Transcriptional repressors and corepressors play a critical role in cellular homeostasis and are frequently altered in cancer. C-terminal binding protein 1 (CtBP1), a transcriptional corepressor that regulates the expression of tumor suppressors and genes involved in cell death, is known to play a role in multiple cancers. In this study, we observed the overexpression and mislocalization of CtBP1 in metastatic prostate cancer and demonstrated the functional significance of CtBP1 in prostate cancer progression. Transient and stable knockdown of CtBP1 in prostate cancer cells inhibited their proliferation and invasion. Expression profiling studies of prostate cancer cell lines revealed that multiple tumor suppressor genes are repressed by CtBP1. Furthermore, our studies indicate a role for CtBP1 in conferring radiation resistance to prostate cancer cell lines. In vivo studies using chicken chorioallantoic membrane assay, xenograft studies, and murine metastasis models suggested a role for CtBP1 in prostate tumor growth and metastasis. Taken together, our studies demonstrated that dysregulated expression of CtBP1 plays an important role in prostate cancer progression and may serve as a viable therapeutic target.
Prostate carcinoma frequently metastasizes to bone where the microenvironment facilitates its growth. Inhibition of bone resorption is effective in reducing tumor burden and bone destruction in prostate cancer. However, whether drugs that inhibit osteoclast function inhibit tumor growth independent of inhibition of bone resorption is unclear. Calcium is released during bone resorption and the calcium sensing receptor is an important regulator of cancer cell proliferation. The goal of this investigation was to elucidate the role of calcium released during bone resorption and to determine the impact of drugs which suppress bone resorption on tumor growth in bone. To compare tumor growth in a skeletal versus non-skeletal site, equal numbers of canine prostate cancer cells expressing luciferase (ACE-1luc) prostate cancer cells were inoculated into a simple collagen matrix, neonatal mouse vertebrae (vossicles), human de-proteinized bone, or a mineralized collagen matrix. Implants were placed subcutaneously into athymic mice. Luciferase activity was used to track tumor growth weekly and at one month tumors were dissected for histologic analysis. Luciferase activity and tumor size were greater in vossicles, de-proteinized bone and mineralized collagen matrix versus non-mineralized collagen implants. The human osteoblastic prostate carcinoma cell line C4-2b also grew better in a mineral rich environment with a greater proliferation of C4-2b cells reflected by Ki-67 staining. Zoledronic acid (ZA), a bisphosphonate, and recombinant OPG-Fc, a RANKL inhibitor, were administered to mice bearing vertebral implants (vossicles) containing ACE-1 osteoblastic prostate cancer cells. Vossicles or collagen matrices were seeded with ACE-1luc cells subcutaneously in athymic mice (2 vossicles, 2 collagen implants/mouse). Mice received ZA (5μg/mouse, twice/week), (OPG-Fc at 10mg/kg, 3 times/week) or vehicle, and luciferase activity was measured weekly. Histologic analysis of the tumors, vossicles and endogenous bones and serum biochemistry were performed. Antiresorptive administration was associated with decreased serum TRAP5b and reduced osteoclast numbers, increased tibia and vossicle bone areas. ZA significantly decreased bone marrow calcium concentrations without affecting serum calcium. ZA and OPG-Fc significantly inhibited tumor growth in bone but not in collagen implants. In conclusion, the inhibitory effects of ZA or OPG-Fc on prostate tumor growth in bone are mediated via blocking bone resorption and calcium release from bone.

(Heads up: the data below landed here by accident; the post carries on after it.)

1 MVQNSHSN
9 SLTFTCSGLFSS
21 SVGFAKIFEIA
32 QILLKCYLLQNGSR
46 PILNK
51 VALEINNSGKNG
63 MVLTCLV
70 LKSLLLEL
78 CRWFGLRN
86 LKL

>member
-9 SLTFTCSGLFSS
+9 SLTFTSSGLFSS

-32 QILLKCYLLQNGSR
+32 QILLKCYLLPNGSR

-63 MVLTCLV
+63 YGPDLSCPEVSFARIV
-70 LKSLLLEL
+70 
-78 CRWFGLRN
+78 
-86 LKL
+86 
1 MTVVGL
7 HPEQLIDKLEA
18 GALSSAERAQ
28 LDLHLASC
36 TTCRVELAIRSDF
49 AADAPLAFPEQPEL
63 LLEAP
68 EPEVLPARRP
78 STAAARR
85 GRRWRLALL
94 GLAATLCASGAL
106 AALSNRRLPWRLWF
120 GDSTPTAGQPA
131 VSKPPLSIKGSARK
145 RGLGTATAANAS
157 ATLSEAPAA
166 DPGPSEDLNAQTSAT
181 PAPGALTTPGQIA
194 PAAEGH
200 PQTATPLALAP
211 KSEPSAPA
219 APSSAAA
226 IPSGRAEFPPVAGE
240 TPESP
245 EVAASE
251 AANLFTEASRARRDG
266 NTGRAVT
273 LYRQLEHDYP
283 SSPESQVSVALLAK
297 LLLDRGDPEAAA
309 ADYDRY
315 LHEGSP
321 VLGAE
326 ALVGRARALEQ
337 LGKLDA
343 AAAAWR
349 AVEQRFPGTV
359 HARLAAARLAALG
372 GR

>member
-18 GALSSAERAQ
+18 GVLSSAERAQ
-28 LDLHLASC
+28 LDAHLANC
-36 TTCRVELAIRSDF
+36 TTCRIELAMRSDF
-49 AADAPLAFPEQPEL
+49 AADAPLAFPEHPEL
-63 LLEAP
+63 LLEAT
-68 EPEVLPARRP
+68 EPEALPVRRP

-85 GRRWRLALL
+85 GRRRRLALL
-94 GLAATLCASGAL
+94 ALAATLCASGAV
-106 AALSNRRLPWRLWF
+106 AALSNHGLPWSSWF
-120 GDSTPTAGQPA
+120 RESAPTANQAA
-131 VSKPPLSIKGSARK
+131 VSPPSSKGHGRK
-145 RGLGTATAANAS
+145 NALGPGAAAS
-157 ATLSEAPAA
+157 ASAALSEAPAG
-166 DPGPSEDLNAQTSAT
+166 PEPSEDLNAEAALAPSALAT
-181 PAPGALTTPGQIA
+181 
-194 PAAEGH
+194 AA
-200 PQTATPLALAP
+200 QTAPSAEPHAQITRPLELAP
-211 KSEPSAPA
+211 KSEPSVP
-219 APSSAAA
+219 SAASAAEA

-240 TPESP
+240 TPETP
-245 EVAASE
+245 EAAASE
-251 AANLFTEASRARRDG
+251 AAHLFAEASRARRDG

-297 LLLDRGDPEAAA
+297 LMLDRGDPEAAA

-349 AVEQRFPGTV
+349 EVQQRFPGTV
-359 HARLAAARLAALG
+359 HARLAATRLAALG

Zoledronic acid (ZA); osteoprotegrin (OPG); anti-resorptive; prostate tumor; calcium; bone resorption